How Much Does It Cost To Become a Texas Notary?

It is inexpensive and straightforward to become a Texas notary. It costs less than $100 for a four year term to become a notary in Texas. This includes the state application fee, the four-year, $10,000 Texas notary bond, your notary stamp, notary journal, and shipping fees. The American Association of Notaries is one-stop-shop for all your notary needs.

Here is a breakdown of the cost to become a Texas notary:


Texas Notary Application Fee -

The cost of the four-year, $10,000 Texas notary bond is around $50.00. Texas requires all notary bonds to be issued by an insurance or bonding company authorized to do business in Texas. Texas notary bonds protect the public from notary errors. If a Texas notary commits a fraud or an error while performing a notarial act, the surety company pays for the claim resulting from the notary negligence act, but later will approach the notary for reimbursement of the amount paid.

Texas Notary Stamp -

The cost of the Texas notary stamp or metal embosser ranges from $15.00 to $59.00. When you order a notary stamp, make sure the information on the Texas notary stamp matches the name on your notary commission certificate.

Texas Notary Record Book -

Texas notary law requires notaries to record in a book (also called a notary record book or notary journal) certain information regarding the notarial acts that they perform. Notary record books may be used in courts as evidence. Texas notaries may be required to appear in court to prove that at a particular person who insists he or she did not sign a document did in fact appear before the notary. A properly maintained record book will enable a notary to prove that. Record books are inexpensive and range in price from $9.95 to $24.95.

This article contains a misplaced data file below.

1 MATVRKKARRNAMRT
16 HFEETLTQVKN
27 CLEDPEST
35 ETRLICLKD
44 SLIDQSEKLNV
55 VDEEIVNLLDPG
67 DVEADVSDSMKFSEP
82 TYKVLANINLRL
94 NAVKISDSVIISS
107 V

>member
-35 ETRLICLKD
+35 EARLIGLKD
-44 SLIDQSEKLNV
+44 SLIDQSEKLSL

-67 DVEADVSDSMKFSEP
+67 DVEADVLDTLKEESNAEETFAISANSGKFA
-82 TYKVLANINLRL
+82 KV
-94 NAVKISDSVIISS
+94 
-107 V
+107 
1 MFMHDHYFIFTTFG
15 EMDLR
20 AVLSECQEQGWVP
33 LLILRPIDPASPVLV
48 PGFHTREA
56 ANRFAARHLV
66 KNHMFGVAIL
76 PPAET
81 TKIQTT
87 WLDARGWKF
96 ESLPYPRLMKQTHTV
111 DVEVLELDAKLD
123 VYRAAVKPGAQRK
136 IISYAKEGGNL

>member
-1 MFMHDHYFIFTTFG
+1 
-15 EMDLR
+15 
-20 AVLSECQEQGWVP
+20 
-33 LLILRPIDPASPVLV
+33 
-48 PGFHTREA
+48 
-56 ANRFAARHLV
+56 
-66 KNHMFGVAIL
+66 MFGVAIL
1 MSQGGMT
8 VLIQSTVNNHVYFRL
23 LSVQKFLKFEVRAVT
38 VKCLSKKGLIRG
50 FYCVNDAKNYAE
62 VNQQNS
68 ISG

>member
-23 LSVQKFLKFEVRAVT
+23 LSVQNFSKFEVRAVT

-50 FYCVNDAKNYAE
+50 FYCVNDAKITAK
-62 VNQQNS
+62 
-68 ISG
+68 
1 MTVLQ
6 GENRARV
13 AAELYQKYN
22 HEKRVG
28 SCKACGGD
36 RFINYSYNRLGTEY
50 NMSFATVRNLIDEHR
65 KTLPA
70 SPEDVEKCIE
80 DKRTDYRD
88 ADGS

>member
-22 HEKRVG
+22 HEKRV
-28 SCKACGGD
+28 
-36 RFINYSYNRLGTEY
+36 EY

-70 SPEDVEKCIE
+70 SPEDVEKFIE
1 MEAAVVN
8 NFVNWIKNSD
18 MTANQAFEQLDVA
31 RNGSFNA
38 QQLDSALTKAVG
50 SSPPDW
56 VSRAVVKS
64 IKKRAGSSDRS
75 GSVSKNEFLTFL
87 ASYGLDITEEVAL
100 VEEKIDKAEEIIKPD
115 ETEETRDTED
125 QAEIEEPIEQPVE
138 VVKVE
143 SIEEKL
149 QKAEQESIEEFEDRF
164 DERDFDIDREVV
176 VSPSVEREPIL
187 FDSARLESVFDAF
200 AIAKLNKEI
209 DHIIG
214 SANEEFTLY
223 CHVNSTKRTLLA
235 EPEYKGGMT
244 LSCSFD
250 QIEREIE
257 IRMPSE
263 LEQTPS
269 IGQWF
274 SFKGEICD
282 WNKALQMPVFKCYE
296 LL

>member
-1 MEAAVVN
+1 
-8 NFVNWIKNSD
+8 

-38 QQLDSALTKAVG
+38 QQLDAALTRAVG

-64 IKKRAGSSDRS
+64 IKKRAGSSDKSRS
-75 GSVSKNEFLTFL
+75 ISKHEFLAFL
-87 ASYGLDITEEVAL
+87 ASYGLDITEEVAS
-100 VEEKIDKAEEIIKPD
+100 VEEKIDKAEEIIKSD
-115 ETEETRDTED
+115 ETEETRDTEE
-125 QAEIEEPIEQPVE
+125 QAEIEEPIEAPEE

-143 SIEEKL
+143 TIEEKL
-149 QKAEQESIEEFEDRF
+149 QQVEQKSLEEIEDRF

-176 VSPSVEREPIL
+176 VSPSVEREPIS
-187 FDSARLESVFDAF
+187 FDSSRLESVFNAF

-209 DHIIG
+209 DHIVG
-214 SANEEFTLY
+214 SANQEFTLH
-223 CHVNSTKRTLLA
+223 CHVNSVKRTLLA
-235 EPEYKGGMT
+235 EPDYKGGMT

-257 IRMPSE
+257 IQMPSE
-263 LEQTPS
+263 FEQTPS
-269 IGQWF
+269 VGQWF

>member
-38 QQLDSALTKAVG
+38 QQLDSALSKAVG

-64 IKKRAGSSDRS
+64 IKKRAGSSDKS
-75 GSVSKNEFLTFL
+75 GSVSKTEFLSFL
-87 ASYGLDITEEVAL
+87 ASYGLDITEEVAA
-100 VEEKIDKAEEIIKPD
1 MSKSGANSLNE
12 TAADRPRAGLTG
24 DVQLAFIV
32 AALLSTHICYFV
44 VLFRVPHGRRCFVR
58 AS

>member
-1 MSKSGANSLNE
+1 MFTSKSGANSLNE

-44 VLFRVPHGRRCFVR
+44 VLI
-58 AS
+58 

The American Association of Notaries is your one-stop-shop for all your Texas notary needs. Please click here to become a Texas notary.

Legal disclaimer: The American Association of Notaries seeks to provide timely articles for notaries to assist them with information and ideas for managing their notary businesses, enhancing their notary educations, and securing their notary supplies but makes no claims, promises, or guarantees about the accuracy, completeness, or adequacy of the information contained . Information in this article is not intended as legal advice. We are not attorneys. We do not pretend to be attorneys. Though we will sometimes provide information regarding federal laws and statutes and the laws and statutes of each state, we have gathered the information from a variety of sources. We do not warrant the information gathered from those sources. It is your responsibility to know the appropriate laws governing your state. Notaries are advised to seek the advice of an attorney in their state if they have legal questions about how to notarize.

Texas notary bonds and errors and omissions insurance policies provided by this insurance agency, the American Association of Notaries, Inc., are underwritten by Western Surety Company (established 1900). American Association of Notaries is owned by Kal Tabbara, a licensed insurance agent in Texas.